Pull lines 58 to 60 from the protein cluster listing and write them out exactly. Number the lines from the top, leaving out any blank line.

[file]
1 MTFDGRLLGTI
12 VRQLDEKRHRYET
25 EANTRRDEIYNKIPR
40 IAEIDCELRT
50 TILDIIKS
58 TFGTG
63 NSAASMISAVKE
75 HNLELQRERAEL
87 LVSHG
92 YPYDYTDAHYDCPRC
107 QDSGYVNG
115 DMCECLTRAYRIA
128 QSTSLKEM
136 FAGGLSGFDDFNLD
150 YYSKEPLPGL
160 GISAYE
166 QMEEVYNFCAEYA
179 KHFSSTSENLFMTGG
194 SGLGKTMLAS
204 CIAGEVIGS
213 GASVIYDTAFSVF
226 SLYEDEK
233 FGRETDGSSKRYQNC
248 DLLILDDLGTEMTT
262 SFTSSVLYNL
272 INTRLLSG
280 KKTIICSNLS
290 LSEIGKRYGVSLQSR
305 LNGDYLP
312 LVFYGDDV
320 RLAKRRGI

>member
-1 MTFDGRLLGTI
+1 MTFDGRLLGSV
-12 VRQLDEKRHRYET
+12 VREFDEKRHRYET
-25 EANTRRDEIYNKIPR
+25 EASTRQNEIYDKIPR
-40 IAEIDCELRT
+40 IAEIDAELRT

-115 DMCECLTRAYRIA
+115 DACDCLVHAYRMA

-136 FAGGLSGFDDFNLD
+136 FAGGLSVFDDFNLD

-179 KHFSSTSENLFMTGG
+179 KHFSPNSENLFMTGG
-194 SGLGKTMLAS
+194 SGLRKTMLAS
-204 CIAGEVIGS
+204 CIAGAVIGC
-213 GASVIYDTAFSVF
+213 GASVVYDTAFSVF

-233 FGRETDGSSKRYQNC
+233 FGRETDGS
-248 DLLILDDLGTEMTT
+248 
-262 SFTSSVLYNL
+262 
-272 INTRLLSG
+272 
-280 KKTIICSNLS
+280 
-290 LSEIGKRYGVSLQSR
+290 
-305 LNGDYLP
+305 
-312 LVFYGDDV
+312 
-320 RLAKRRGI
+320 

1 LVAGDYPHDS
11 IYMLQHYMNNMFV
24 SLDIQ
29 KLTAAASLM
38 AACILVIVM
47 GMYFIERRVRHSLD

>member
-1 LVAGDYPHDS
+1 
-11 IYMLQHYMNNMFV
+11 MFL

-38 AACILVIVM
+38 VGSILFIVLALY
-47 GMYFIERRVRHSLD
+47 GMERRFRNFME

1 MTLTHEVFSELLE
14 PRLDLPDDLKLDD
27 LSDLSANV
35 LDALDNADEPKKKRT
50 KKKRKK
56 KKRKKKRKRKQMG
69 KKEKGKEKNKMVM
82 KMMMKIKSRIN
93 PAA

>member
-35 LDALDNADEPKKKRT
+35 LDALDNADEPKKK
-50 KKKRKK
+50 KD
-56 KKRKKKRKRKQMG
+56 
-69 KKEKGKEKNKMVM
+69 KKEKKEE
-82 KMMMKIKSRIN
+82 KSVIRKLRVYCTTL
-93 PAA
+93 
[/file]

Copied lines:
+262 
-272 INTRLLSG
+272 